Alice Grahame on the South Bank
13 October 2021
The American playwright Suzan-Lori Parks has built up an impressive body of work over more than three decades, including becoming the first black woman to win a Pulitzer Prize for Drama (for Topdog/Underdog in 2002). But despite her reputation stateside, her plays have not often been performed in the UK. Now, however, her most recent play White Noise (which won an Obie Award when it was first staged in New York in 2019) has received its European premiere at the Bridge Theatre in London.
The ensemble. Photo credit: Johan Persson.
White Noise is a bold and intense drama about four old college friends now in their thirties who form two interracial couples. It deals with issues of race, class, and “wokeness”. It asks awkward questions around whether we can ever be free of racist social structures. It is a deep dive into some timely and difficult conversations. Since the killing of George Floyd last year and the ensuing Black Lives Matter protests in major cities around the world its themes have become even more relevant.
The play begins with black artist Leo (played convincingly by Ken Nwosu) in the therapist’s chair, and the story is mostly from his perspective. His best friend Ralph (James Corrigan), who is white, gives him a white noise machine to help with his insomnia, but although Leo is sleeping better he can’t get the sound out of his head and it impairs his creativity. The white noise is a suitable metaphor for his worries and the dislocation he feels within the social world he inhabits. He lives in a comfortable apartment and has a stable relationship with white human rights lawyer Dawn, (Helena Wilson) but worries about the fragile basis of this lifestyle.
His worries are confirmed when he is beaten up by the police, for no apparent reason other than his race. In order to confront how he is treated as a black man in today’s USA, and to explore the continuing existence of racism since the days of slavery, Leo initiates a slave/master relationship with Ralph that must last for 40 days. The reasoning behind this controversial experiment is the notion that as a free black man not owned by anyone he is vulnerable, but as a slave he has some protection since the authorities will be reluctant to harm a white man’s property.
Ralph is initially horrified by the idea, but he accepts the challenge and gradually begins to enjoy his privilege so much so that he can’t relinquish it. He quickly descends from amiable liberal to a brutal sadist, locking his best friend into a metal collar and joining an underground white supremacist club. To make matters worse, due to an inheritance, Ralph is the owner of a shooting range.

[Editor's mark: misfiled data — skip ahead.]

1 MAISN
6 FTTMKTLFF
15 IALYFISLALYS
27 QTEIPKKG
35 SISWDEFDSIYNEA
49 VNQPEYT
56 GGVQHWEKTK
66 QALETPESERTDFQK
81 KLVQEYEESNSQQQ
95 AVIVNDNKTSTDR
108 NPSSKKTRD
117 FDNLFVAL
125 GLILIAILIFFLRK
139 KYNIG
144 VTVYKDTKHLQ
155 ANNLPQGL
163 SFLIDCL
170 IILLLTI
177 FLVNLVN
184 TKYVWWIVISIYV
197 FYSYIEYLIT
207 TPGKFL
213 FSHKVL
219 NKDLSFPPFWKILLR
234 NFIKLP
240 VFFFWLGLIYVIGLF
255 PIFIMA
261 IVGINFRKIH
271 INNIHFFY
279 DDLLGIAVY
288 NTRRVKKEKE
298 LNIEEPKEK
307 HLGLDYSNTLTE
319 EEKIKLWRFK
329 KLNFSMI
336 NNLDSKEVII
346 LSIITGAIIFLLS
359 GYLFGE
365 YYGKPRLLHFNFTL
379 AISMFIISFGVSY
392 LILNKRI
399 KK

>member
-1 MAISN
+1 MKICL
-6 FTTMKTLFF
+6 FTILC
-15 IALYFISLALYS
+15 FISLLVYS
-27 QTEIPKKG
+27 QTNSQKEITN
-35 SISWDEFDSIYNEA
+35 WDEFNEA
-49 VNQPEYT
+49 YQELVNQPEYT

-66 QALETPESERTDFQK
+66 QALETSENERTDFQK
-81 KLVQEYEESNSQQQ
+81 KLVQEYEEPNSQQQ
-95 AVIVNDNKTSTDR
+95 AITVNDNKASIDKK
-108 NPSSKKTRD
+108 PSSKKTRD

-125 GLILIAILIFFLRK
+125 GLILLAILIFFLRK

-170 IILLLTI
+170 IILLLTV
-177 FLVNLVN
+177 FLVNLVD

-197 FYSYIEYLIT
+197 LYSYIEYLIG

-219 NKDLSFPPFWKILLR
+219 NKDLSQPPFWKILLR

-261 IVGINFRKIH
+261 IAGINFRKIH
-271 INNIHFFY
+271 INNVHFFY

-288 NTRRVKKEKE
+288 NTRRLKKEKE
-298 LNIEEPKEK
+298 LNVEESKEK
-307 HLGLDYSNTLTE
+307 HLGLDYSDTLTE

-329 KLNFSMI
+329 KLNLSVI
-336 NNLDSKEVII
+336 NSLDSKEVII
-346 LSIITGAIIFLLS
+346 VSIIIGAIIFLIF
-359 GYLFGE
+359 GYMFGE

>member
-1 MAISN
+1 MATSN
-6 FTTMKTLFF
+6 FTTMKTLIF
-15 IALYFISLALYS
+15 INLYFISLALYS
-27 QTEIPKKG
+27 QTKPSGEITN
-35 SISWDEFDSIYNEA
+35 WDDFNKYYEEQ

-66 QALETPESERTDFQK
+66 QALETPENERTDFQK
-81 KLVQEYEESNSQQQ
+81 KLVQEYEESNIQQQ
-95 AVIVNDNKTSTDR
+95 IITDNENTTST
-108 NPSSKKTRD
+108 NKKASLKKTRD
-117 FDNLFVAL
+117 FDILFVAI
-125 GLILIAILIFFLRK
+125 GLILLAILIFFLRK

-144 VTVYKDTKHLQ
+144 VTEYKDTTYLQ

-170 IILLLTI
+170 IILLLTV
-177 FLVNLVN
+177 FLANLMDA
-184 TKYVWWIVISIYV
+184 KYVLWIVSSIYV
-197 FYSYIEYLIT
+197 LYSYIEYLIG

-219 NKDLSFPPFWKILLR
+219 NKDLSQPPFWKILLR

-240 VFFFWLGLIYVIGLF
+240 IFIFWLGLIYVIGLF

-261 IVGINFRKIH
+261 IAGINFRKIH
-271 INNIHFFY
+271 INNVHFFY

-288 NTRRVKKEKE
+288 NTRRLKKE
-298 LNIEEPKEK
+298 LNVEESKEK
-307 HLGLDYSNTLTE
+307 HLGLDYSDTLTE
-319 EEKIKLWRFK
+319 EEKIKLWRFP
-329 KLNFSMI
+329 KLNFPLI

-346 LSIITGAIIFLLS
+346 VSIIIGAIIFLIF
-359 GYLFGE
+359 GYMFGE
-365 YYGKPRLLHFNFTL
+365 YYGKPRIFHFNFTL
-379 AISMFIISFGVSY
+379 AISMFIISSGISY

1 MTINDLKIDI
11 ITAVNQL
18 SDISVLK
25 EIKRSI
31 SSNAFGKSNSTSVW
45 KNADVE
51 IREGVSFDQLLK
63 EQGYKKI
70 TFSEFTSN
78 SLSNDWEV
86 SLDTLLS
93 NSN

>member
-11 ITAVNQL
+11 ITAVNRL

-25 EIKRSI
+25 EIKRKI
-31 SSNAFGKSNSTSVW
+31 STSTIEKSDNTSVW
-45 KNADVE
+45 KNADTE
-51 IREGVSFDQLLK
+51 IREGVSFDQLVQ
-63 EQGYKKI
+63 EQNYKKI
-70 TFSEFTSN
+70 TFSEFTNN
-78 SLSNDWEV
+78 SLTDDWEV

Ken Nwosu as Leo. Photo credit: Johan Persson.
As unlikely as it seems, the four protagonists hang out there, firing pistols at targets for relaxation. With this thought in our minds, the knowledge that the tension could quickly turn into deadly violence is a constant worry. The shooting practice seems so apt that it was a surprise to read in the programme notes that in the original American version the final gathering took place not in a shooting range but in a bowling alley. This setting explains the unusually elongated set. Designed by Lizzie Clachan, the staging had the audience at the narrow end of a long rectangle, giving an unusual perspective. At the start we see Leo in the foreground, and in the distance a bedroom which later becomes the focus for earnest reflections on his relationship.
With only four characters on stage, each actor has to work hard to make their characters real people rather than representatives of political or social positions. None are easy to like as they are mostly self-absorbed, but under Polly Findlay’s direction they all make a strong case for their own particular viewpoint. Each character is given the opportunity to step into the spotlight and have their say.
Despite its serious subject, the script is peppered with humour that references discussions around critical race theory and white privilege. For example, Ralph’s black girlfriend Misha (Faith Omole) is preoccupied with producing a social media phone-in for her online show called Ask a Black, in which she answers questions from the public while assuming a hammed-up stereotypical persona. We leave the theatre feeling White Noise has delivered a provocative premise that has raised acute questions about race and the legacy of slavery that are timely.